"March of Dimes leads the fight for the health of all moms and babies. We believe that every baby deserves the best possible start. Unfortunately, not all babies get one. We are changing that."

-March of Dimes

Preterm Birth

Preterm birth is defined as birth before 37 weeks of gestation. Babies need to complete at least 40 weeks of gestation to prevent complications including cerebral palsy, lung disease, blindness, hearing loss, and even death. One out of every 10 babies in the US are born before 40 weeks. There are multiple syndromes that may lead to preterm birth including preeclampsia and high blood pressure. Additionally, we know that women whose relatives have had a preterm birth are at a higher risk of delivering preterm -- this means there is likely a genetic component to predisposition to preterm birth.


Our Research

In collaboration with the March of Dimes Ohio Collaborative we are working to understand how genetic variants that have been associated with preterm birth through genome-wide association studies may be functionally involved in pregnancy. Specifically, by examining these genetic variants through the lens of human evolution we gain insight into how this disease persists in the human population.

Evolution of Human Pregnancy


Evolutionary biologists have begun to think of pregnancy as an epic battle between mother and fetus. In this vision, the fetus's goal is to remain within the womb as long as possible, drawing nutrients from the mother, and emerging just before growing too large to pass through the birth canal. The mother's goal, however, is to stay alive in order to reproduce again in the future. Therefore, she cannot afford to allow the fetus to sap all of her nutrients. We see this battle playout in the hormones that the fetus releases and the barriers (ie the placenta) that the mother puts in place during pregnancy. Evolution has created a delicate balance between these forces in humans resulting in a gestation period of 40 days.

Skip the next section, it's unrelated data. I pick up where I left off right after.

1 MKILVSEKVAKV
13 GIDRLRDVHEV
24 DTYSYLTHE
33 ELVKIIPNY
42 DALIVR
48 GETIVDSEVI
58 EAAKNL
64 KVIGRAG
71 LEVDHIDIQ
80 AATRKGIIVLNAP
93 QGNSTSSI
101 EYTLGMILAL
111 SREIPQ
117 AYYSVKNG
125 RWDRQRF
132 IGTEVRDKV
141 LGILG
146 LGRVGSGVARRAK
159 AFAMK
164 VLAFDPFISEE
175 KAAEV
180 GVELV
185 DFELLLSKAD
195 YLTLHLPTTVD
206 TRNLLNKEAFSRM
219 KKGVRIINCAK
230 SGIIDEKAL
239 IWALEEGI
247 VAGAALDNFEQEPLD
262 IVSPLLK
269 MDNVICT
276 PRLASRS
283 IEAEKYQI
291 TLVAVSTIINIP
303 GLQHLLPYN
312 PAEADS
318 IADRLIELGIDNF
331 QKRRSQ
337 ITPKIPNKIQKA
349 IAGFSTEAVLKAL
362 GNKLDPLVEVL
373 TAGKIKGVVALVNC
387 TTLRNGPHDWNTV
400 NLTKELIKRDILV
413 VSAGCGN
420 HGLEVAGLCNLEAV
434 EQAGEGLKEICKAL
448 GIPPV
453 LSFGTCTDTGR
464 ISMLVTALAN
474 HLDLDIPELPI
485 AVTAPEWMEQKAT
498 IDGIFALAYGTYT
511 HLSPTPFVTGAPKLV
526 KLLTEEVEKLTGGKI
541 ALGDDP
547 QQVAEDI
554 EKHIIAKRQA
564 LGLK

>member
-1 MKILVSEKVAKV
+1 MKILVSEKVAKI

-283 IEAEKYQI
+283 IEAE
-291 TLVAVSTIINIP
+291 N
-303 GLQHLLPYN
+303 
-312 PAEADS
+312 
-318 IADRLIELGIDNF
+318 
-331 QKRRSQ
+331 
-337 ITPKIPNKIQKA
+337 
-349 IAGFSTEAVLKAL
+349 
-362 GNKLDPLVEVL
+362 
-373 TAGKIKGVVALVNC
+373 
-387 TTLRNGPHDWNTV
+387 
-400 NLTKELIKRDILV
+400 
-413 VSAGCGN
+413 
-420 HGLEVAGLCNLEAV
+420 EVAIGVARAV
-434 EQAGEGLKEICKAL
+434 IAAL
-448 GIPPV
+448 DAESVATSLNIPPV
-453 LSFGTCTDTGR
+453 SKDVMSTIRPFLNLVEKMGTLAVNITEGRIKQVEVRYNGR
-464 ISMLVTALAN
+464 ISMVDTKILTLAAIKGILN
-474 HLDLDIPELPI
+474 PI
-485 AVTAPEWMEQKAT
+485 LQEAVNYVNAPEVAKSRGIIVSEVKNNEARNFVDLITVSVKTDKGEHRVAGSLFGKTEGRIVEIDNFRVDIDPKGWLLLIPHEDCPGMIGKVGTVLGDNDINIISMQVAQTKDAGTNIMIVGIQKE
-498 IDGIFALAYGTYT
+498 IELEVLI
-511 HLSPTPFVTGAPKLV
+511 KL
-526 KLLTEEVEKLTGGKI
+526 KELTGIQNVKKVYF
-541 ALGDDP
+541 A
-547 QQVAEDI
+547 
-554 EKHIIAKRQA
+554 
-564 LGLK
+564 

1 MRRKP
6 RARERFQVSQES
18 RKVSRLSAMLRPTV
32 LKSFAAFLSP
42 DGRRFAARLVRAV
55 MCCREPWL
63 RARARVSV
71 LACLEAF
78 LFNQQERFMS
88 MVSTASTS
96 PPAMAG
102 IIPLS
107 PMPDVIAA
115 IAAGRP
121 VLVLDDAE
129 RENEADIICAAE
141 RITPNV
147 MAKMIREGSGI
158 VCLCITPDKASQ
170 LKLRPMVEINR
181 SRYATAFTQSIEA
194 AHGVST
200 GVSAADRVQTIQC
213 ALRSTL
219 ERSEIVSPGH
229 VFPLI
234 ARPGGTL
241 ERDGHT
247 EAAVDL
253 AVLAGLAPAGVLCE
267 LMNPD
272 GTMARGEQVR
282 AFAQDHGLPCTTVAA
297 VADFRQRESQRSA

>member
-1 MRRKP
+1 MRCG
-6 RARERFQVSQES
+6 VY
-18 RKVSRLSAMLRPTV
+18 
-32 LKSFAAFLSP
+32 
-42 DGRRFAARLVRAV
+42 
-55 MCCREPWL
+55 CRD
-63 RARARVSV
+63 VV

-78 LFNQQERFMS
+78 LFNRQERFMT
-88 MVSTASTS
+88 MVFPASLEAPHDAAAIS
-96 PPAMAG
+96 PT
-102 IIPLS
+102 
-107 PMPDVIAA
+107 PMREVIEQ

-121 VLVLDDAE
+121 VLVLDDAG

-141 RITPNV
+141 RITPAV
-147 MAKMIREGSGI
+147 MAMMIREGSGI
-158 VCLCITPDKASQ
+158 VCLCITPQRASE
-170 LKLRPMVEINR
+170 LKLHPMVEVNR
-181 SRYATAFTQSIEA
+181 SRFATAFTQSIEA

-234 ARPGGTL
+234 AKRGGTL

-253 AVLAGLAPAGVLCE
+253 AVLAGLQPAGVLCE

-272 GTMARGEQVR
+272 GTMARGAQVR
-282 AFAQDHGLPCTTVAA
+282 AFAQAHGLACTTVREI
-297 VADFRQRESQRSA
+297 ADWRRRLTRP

From the Abbot & Rokas 2017

GWAS and Evolution

Genome Wide Association Studies (GWAS) have begun to highlight regions within the human genome that are associated with complex traits such as human birth timing. We have developed a pipeline that examines the signature of natural selection on these regions to understand how different evolutionary forces have shaped human pregnancy. Our work suggests that no single evolutionary force has dominated regions associated with preterm birth. Furthermore we find evidence for multiple evolutionary processes including positive selection, purifying selection, balancing selection, and population differentiation. 

This evolutionary analysis helps us understand and interpret the findings of GWAS--which are by definition and design a product of our evolution.